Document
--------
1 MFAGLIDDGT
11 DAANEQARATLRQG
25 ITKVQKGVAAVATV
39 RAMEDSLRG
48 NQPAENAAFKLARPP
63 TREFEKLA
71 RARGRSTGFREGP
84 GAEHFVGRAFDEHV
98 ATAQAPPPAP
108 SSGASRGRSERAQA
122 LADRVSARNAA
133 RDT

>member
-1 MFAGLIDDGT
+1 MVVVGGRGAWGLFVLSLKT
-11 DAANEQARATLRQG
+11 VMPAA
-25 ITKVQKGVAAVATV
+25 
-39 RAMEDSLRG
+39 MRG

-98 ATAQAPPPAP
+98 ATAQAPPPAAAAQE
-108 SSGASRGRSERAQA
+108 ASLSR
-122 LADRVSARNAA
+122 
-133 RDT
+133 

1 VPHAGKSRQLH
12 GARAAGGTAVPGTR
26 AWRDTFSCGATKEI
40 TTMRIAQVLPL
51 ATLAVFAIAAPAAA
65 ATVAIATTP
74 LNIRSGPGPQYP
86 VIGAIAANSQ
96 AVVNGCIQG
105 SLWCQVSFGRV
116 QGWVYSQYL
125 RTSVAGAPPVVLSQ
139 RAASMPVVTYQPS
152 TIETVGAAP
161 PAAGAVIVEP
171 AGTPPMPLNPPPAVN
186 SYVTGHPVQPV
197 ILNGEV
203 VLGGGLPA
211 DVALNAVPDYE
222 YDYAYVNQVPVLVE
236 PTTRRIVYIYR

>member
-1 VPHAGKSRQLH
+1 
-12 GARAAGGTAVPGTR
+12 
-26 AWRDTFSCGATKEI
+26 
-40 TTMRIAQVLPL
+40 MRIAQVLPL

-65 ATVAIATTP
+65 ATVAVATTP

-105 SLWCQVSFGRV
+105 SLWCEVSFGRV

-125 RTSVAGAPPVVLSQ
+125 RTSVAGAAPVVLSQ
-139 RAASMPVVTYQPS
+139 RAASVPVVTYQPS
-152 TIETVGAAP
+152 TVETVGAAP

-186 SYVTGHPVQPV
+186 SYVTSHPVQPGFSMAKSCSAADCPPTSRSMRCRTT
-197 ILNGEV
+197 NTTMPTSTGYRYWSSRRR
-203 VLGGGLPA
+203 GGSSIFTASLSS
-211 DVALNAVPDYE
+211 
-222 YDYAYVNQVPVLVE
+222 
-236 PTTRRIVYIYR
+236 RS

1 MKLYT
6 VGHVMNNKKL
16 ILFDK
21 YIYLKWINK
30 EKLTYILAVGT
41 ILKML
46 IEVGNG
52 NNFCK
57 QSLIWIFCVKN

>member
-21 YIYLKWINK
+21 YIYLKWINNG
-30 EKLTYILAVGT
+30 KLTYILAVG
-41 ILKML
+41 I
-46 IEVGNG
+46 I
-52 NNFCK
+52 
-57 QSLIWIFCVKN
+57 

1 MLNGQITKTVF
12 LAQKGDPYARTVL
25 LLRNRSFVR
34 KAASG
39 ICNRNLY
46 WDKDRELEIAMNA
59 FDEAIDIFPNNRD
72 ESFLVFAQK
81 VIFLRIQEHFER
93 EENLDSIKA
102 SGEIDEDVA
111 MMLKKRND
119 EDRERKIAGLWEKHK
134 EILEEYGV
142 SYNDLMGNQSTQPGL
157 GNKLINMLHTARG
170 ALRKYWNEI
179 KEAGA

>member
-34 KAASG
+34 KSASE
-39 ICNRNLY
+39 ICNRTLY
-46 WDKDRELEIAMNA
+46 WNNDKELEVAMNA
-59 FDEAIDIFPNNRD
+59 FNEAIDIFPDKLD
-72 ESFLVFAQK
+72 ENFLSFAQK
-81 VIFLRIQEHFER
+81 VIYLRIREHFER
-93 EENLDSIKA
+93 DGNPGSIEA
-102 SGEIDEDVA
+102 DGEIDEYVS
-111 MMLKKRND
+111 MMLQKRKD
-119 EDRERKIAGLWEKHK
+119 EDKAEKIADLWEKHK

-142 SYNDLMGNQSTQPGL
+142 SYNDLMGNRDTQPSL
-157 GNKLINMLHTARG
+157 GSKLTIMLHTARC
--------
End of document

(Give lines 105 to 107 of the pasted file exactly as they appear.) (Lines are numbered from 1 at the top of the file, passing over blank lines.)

1 MLNGQITKTVF
12 LAQKGDPYARTVL
25 LLRNRSFVR